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What did the United States look like to Ottoman observers in 1803? In this map, the newly independent U.S. is labeled “The Country of the English People” (“İngliz Cumhurunun Ülkesi”). The Iroquois Confederacy shows up as well, labeled the “Government of the Six Indian Nations.” Other tribes shown on the map include the Algonquin, Chippewa, Western Sioux (Siyu-yu Garbî), Eastern Sioux (Siyu-yu Şarkî), Black Pawnees (Kara Panis), and White Pawnees (Ak Panis).
The Ottoman Empire, which at the time this map was drawn included much of the Balkans and the Middle East, used a version of the Turkish language written in a slightly modified Arabic script. Ottoman script works particularly well on maps, because it allows cartographers to label wide regions by elongating the lines connecting individual letters.
This appears to be the first Ottoman map of the United States, but Ottoman maps of North America have a much longer history. The first were the 16th-century nautical charts of the famous Ottoman cartographer Piri Reis. Some of the last, drawn before the new Turkish Republic switched to Latin script in 1928, show air routes spanning the continental U.S.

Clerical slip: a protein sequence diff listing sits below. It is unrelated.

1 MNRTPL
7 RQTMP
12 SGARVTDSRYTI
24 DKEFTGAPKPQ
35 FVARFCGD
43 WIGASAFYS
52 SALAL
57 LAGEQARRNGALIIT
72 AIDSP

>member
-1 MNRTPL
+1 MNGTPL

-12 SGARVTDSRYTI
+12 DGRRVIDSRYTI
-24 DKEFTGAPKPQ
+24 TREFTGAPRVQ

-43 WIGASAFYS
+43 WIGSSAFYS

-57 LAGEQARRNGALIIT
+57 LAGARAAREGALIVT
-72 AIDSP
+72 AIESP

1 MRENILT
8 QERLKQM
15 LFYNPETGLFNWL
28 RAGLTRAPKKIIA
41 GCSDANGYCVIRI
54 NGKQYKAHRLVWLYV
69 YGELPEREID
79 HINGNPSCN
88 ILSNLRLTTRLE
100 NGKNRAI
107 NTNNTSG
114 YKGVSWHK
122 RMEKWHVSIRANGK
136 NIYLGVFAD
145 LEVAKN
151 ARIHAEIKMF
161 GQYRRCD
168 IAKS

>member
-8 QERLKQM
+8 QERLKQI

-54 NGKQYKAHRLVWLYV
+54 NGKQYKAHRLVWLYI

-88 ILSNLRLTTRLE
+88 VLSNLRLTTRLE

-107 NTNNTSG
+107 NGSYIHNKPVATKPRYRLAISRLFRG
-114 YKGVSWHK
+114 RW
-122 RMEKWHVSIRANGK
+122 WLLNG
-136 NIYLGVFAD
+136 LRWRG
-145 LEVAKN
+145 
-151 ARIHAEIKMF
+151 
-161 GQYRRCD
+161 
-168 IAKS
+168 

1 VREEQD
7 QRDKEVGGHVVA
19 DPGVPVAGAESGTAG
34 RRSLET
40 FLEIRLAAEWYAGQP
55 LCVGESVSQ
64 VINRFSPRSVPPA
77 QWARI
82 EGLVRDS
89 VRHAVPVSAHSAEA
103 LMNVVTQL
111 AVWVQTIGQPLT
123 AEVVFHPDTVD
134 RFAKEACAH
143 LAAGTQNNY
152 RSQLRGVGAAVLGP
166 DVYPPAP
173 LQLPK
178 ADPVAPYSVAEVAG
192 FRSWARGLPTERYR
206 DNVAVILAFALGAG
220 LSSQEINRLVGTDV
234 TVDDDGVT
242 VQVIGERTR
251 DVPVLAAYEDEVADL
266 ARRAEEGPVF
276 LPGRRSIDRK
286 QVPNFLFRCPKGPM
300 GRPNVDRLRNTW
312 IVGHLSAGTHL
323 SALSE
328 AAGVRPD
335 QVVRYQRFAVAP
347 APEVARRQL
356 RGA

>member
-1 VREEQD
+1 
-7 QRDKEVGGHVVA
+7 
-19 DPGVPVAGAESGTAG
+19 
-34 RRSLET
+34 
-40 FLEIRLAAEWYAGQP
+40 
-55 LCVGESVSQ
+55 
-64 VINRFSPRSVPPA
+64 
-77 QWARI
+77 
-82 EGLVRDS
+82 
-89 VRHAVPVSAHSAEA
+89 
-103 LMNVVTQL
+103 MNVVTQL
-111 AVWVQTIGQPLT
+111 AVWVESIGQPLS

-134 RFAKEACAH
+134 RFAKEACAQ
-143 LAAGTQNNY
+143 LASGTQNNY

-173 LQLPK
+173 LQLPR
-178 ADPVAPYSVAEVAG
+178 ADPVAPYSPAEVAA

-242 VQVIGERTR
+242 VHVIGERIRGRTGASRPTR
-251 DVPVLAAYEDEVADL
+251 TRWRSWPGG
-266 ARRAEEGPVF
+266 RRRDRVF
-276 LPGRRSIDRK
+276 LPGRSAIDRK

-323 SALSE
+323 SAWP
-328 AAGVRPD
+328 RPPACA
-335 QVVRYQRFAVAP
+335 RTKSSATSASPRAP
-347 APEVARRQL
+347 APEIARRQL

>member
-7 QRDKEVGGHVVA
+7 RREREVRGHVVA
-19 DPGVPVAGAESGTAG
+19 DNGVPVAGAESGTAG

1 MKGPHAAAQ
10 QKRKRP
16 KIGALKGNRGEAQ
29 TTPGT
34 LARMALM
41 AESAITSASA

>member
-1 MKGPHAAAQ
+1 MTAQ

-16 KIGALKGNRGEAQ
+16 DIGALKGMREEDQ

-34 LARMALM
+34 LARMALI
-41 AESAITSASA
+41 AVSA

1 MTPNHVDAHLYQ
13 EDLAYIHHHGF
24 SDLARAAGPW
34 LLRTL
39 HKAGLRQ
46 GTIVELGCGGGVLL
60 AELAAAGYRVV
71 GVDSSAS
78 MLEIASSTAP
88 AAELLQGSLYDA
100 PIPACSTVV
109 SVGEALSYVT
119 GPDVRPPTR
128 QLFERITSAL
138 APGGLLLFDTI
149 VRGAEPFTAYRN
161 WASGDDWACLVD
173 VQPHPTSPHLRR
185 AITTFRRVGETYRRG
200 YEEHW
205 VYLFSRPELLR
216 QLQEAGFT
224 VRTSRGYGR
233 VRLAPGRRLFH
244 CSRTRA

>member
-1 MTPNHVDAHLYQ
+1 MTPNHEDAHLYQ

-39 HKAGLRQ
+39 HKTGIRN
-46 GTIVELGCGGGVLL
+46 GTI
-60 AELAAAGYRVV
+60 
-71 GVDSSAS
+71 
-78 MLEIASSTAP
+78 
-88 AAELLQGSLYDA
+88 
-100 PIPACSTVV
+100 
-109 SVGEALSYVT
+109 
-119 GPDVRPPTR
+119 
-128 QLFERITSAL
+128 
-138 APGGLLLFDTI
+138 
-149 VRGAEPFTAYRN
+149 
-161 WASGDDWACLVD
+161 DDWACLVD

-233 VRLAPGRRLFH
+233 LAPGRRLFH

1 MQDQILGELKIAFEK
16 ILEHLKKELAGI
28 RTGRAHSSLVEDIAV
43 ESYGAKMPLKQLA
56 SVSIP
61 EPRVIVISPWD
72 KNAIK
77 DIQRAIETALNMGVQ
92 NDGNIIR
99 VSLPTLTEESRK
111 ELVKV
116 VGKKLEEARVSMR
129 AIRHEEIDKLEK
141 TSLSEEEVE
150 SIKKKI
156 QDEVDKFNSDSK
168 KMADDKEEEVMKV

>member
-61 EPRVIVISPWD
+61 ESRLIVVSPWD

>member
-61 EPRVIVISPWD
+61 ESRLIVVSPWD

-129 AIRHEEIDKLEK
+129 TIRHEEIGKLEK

American relations with the Ottoman Empire in the 19th century were either commercial or missionary. American missionaries to the empire first tried to win Christian converts. But after meeting with little success, they turned to creating schools to spread the much more popular American gospel of English fluency and engineering excellence.
At times, the mercantile and missionary impulses came into conflict, such as when Greek Christians rebelled against the Ottoman sultan. Many Americans felt their government had a moral duty to stand with co-religionists against a Muslim despot. The U.S. government, however, felt a more pressing duty to stand with its merchants and sea captains, who’d been doing brisk business with the sultan. Supposedly, it was in recognition of U.S. support of the establishment that the empire later sided with the Union during America’s own civil war.
Click on the image to reach a zoomable version, or visit the map’s page in the digital collections of the Osher Map Library, University of Southern Maine.